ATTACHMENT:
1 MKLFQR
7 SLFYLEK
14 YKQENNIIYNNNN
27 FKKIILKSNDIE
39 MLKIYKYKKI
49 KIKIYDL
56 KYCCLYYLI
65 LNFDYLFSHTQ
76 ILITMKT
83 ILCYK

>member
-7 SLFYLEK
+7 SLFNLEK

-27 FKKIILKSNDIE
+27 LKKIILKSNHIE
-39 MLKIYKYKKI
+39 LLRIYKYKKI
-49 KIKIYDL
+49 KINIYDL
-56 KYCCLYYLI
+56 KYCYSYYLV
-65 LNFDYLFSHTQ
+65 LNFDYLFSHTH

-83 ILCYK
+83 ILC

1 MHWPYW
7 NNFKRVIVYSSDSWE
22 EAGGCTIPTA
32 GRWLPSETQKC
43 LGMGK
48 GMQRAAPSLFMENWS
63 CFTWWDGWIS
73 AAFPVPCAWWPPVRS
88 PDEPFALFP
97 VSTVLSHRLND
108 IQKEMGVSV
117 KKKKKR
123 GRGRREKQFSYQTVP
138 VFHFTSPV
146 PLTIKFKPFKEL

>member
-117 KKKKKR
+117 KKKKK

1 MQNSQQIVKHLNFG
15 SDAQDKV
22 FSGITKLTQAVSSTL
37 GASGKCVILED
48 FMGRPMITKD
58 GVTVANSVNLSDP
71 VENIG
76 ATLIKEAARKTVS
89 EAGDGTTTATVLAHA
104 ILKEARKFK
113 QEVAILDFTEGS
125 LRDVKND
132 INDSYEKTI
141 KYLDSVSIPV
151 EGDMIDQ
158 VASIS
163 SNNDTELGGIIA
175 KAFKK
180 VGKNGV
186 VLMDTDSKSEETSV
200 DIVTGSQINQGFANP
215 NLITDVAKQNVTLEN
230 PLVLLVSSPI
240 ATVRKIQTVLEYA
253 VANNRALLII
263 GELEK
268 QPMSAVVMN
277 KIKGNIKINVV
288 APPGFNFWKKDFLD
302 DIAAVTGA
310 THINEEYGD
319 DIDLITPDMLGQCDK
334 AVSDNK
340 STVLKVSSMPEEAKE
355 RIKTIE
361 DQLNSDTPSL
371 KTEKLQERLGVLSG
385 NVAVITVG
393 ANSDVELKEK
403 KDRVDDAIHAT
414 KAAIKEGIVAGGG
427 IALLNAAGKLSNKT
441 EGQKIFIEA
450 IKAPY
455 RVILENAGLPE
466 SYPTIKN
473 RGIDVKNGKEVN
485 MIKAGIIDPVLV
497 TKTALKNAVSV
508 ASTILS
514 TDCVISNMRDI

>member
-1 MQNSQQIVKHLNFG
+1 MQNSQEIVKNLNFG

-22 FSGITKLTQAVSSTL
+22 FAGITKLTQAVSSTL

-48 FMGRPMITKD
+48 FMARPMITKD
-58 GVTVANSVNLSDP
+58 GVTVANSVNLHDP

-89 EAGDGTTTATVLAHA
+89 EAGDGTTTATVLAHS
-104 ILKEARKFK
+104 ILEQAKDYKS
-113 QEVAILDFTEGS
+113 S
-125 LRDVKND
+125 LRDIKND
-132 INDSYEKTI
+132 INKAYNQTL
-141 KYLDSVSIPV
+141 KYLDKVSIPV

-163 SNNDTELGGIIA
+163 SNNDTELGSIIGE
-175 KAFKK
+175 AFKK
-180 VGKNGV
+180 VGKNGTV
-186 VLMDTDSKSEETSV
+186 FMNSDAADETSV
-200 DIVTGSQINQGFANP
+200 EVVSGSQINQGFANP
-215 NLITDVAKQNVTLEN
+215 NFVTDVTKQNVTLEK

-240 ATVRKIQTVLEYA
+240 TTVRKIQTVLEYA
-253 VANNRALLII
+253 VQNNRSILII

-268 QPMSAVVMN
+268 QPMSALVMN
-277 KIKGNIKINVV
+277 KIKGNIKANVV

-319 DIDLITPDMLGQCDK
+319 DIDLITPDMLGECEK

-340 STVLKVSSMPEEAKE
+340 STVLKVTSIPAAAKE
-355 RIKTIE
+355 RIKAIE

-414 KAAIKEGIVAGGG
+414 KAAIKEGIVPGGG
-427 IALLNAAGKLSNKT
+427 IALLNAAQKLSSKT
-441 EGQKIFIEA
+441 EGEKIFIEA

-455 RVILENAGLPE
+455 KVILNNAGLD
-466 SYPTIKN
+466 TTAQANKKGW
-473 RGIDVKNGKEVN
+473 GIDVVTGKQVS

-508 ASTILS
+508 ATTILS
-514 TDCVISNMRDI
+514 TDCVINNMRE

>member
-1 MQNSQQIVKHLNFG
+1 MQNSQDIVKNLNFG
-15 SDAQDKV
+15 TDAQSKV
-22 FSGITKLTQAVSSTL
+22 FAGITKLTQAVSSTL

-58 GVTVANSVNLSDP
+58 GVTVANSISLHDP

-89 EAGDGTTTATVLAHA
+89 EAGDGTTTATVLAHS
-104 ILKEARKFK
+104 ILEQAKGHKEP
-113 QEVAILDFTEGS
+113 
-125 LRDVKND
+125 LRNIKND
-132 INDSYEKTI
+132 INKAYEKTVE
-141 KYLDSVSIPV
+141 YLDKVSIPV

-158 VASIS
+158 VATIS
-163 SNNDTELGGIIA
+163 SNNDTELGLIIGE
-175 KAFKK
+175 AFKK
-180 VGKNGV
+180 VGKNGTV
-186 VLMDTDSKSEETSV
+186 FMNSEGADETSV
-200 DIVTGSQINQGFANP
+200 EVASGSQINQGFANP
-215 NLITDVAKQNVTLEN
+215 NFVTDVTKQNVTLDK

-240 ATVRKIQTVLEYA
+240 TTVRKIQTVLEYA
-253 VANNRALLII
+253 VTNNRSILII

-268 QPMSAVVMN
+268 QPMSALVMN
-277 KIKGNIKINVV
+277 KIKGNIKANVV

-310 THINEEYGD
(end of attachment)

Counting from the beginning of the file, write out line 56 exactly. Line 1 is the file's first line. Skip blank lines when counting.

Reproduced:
132 INDSYEKTI